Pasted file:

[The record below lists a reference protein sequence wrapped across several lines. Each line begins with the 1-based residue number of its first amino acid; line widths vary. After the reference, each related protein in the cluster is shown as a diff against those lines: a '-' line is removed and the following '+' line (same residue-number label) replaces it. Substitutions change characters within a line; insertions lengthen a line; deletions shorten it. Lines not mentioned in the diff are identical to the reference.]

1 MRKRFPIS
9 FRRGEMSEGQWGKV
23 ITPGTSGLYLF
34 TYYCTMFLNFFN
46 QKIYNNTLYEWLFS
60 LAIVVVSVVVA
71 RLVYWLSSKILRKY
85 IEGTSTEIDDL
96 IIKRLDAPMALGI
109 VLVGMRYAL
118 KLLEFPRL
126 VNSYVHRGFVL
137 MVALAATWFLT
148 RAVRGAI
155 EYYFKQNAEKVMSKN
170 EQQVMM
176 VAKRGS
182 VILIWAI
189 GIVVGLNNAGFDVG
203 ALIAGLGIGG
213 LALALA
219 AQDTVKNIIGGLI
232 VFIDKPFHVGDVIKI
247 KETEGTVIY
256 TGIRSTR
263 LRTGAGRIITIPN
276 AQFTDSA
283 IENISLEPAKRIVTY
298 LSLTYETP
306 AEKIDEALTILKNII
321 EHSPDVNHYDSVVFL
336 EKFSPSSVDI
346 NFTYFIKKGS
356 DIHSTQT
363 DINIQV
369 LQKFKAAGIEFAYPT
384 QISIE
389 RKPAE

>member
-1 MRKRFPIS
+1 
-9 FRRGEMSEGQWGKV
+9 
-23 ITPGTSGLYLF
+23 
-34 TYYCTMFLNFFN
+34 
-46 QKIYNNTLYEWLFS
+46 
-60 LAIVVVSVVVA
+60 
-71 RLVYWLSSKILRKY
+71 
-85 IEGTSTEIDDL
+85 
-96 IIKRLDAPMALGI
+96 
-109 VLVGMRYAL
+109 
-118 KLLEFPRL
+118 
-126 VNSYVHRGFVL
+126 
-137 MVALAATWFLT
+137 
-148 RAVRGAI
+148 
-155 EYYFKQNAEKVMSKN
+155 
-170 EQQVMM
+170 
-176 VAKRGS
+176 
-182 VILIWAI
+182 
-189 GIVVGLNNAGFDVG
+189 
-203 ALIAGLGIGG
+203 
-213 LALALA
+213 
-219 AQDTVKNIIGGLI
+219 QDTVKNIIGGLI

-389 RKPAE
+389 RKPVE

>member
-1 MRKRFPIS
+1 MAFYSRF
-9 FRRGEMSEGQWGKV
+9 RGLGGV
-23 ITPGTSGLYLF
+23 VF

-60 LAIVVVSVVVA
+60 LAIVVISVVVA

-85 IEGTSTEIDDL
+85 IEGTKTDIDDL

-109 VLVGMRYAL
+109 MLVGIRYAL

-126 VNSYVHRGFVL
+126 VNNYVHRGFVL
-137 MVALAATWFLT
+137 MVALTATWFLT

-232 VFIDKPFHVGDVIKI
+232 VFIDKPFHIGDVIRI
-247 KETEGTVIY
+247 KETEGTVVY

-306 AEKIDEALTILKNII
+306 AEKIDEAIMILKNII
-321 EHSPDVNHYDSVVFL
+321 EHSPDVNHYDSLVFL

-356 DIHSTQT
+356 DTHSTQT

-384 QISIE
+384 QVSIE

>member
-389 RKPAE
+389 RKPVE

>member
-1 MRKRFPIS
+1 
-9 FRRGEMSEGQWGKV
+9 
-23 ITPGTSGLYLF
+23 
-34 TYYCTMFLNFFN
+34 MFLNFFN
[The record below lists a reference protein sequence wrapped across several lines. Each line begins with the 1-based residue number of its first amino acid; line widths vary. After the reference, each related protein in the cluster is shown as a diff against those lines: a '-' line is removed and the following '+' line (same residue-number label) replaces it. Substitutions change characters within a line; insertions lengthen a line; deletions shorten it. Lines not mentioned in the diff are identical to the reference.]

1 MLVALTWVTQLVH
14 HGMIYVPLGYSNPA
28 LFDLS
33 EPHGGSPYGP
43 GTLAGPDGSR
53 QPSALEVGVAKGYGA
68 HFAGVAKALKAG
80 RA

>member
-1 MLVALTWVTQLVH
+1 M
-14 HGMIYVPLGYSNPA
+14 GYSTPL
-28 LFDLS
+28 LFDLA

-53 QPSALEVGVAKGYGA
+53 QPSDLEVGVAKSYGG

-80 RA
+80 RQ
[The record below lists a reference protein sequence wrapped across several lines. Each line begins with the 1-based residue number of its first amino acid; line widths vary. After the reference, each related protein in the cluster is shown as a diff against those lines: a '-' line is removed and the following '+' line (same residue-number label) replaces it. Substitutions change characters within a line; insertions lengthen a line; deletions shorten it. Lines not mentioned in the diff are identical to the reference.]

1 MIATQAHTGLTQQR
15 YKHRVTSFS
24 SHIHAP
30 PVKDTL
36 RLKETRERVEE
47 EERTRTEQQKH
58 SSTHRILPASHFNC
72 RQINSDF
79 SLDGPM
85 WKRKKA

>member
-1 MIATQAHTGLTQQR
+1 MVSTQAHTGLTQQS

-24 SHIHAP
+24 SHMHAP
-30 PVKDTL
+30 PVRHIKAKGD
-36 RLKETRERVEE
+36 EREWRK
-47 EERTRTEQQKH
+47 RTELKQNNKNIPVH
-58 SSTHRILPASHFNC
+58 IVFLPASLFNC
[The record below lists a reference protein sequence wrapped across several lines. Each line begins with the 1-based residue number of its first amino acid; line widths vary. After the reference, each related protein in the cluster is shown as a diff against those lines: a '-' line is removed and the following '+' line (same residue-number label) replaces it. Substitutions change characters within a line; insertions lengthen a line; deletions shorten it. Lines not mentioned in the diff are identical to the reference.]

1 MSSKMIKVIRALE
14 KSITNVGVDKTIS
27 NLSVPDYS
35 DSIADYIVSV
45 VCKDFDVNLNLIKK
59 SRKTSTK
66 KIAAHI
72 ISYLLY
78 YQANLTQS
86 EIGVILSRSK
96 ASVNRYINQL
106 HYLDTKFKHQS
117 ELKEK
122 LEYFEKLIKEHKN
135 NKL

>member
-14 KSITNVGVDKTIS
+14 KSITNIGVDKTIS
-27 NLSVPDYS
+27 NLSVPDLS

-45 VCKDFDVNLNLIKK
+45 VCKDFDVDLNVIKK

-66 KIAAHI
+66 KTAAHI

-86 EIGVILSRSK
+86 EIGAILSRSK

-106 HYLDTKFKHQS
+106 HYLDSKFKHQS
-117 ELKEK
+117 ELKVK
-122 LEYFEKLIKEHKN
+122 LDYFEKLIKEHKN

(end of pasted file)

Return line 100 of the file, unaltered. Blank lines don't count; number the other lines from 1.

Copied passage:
-126 VNSYVHRGFVL